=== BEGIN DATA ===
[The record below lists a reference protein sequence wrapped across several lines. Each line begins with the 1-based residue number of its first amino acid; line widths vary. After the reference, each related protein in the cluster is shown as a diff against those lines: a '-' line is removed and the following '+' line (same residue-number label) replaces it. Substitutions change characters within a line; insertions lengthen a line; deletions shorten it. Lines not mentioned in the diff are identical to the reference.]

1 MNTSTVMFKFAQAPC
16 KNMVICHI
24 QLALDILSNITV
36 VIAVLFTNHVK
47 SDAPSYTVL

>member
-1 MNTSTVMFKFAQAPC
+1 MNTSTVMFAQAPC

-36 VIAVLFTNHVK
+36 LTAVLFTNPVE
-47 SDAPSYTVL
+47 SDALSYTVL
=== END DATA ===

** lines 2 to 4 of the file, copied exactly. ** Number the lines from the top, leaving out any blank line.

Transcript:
1 MNTSTVMFKFAQAPC
16 KNMVICHI
24 QLALDILSNITV